Whether the NFL's all-star game will return next season is something the league will ponder the next few months after the NFC's 62-35 blowout of the AFC on Sunday.
"It's been an unbelievable week," Seattle rookie quarterback Russell Wilson said, "and the thing was, if you watched us, everybody was competing today and it was really awesome."
Wilson at least got the crowd pumped up in the second half with some nifty scrambles and three passing touchdowns. There was also Houston's sack-happy defensive end J.J. Watt going out for a couple of passes as a wide receiver, and retiring Green Bay center Jeff Saturday snapping to two Mannings on opposite teams.
But while the NFC appeared unstoppable on offense, with nearly each player putting up fantasy-worthy lines in limited play, the AFC had five turnovers and scored most of its points well after the game was no longer competitive.
Minnesota tight end Kyle Rudolph was voted the game's MVP with five catches for 122 yards and a touchdown.
"Guys were competing, guys wanted to win and guys want to keep the game here," Rudolph insisted. "That was the point before the game. We want to keep this game rolling for future Pro Bowlers."
Watt, who had 20 1/2 sacks for Houston, lined up as a wide receiver on the AFC's third play from scrimmage, but missed a pass from Denver quarterback Peyton Manning. He was targeted one more time, but didn't make a catch.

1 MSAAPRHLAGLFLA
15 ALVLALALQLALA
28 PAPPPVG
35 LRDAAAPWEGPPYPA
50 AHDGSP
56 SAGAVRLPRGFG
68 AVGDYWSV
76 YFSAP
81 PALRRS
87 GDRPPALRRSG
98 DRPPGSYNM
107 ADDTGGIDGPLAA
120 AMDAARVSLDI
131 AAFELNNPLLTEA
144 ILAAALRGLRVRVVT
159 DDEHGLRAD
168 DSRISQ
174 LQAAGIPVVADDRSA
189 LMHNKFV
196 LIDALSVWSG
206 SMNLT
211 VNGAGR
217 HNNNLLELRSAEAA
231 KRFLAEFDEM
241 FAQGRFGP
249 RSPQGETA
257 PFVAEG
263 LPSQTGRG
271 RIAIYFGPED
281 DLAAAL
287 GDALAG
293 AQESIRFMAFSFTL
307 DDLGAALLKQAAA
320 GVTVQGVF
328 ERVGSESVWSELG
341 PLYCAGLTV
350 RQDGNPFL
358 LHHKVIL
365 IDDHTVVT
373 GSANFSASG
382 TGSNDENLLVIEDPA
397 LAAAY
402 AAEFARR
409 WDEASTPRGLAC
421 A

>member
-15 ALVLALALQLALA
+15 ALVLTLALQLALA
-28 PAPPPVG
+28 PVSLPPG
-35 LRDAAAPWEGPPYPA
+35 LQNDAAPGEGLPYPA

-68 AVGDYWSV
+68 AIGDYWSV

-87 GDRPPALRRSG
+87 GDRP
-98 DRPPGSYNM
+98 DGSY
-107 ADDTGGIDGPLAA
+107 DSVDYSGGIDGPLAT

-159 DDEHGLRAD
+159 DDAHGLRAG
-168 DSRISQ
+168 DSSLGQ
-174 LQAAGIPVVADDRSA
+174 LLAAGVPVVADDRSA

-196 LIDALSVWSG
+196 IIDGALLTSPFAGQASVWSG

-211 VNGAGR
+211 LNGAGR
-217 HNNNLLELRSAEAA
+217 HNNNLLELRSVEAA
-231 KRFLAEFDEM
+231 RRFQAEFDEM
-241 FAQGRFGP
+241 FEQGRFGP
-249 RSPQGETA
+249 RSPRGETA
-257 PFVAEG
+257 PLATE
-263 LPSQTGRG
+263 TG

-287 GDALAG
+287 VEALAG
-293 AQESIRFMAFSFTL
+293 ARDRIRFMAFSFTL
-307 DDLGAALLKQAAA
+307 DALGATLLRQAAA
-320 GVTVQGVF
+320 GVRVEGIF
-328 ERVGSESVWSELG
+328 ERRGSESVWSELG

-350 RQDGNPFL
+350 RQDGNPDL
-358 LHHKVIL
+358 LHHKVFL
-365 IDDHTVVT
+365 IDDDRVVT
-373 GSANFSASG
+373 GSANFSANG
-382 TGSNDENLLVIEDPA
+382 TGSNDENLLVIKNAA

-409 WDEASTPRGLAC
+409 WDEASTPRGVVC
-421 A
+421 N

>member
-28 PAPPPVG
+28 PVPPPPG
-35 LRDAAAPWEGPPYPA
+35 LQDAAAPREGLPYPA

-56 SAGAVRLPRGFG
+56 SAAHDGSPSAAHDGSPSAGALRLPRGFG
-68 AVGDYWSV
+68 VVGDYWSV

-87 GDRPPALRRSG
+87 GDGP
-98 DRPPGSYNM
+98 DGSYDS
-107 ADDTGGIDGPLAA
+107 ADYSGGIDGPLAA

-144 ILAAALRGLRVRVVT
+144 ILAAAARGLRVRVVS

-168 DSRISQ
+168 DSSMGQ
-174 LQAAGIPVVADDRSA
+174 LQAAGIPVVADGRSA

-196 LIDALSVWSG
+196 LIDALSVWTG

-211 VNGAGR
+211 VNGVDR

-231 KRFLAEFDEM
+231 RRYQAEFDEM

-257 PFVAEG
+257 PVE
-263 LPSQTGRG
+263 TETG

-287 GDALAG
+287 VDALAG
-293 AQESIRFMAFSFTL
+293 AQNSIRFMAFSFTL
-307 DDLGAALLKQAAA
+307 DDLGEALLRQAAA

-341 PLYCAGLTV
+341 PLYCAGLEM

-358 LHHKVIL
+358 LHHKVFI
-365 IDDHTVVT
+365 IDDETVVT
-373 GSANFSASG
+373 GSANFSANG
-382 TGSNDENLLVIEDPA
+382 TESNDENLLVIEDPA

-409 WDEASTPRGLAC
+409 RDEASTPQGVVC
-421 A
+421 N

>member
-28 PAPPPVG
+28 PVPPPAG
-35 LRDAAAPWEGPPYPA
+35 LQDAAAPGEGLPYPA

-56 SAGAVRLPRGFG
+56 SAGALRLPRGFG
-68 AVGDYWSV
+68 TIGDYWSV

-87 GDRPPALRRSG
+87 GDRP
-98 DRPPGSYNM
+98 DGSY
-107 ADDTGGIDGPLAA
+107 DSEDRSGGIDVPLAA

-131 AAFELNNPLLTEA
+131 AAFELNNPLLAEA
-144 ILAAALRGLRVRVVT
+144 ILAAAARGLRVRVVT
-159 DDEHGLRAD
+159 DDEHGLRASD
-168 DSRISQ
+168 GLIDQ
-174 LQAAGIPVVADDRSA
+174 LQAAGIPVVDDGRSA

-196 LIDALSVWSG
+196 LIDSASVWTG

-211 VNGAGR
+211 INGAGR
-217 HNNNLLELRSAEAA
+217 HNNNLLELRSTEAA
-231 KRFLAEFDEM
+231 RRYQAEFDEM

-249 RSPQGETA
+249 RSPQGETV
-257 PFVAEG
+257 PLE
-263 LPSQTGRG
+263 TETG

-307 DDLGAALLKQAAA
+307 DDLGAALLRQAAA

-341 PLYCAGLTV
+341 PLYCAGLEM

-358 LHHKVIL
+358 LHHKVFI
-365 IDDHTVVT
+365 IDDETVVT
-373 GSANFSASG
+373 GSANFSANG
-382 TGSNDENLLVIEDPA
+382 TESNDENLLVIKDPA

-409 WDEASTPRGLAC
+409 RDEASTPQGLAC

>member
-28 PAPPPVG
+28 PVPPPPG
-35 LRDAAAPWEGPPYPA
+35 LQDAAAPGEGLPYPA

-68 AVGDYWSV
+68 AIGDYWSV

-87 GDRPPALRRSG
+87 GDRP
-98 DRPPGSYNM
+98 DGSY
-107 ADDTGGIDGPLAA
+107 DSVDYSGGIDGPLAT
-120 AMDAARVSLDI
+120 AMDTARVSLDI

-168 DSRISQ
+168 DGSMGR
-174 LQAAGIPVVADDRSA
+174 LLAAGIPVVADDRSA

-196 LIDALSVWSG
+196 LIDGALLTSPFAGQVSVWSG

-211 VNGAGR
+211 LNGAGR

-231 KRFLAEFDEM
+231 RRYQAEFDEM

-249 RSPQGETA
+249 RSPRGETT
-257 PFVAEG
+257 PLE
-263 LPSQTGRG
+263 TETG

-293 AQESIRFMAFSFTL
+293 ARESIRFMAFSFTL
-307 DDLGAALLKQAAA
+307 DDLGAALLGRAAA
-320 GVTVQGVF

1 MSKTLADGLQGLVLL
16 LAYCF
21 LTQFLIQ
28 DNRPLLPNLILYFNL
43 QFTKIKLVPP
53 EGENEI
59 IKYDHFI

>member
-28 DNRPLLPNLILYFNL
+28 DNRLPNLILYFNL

He later showed a television camera a bloody left pinkie, joking with NBC broadcasters that it was proof that the players were trying.
"Hey, Commish, we're playing hard," Watt said as he showed his finger.
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If players were coasting this time around, it was less obvious. The AFC just played poorly. And fans didn't boo much - the stands were relatively empty even though the game sold enough tickets to lift a local television blackout.
The game was trending on Twitter in the United States early on, but quickly gave way to the Screen Actors Guild Awards and the WWE Royal Rumble.
Saturday, retiring at the end of this season, played for both teams, though he came representing the NFC. He lined up on one play for the AFC to snap the ball one last time to Manning, his longtime former Colts teammate.
Saturday said it meant a lot to him that the Broncos quarterback, whom Saturday called a true friend, orchestrated the stunt.
"He's got a little more pull than I got," Saturday said. "He got it all set up and timed up for me, so it was really nice of him to do that."
"It's something that I'll always remember," he said, "that he'll always remember to kind of get that one, final snap together after the thousands that we've taken together."
Even as the NFC piled up touchdowns, the game struggled for memorable moments after Saturday's momentary switch.
NFL officials said earlier in the week that the league wants to decide the future of the Pro Bowl by the time next season's schedule is released in April.
"We understood exactly what (Goodell) wanted, guys were making plays all over the field," Cruz said. "There was a little bit more high intensity than in years past and we were excited to play."
Copyright 2013 by The Associated Press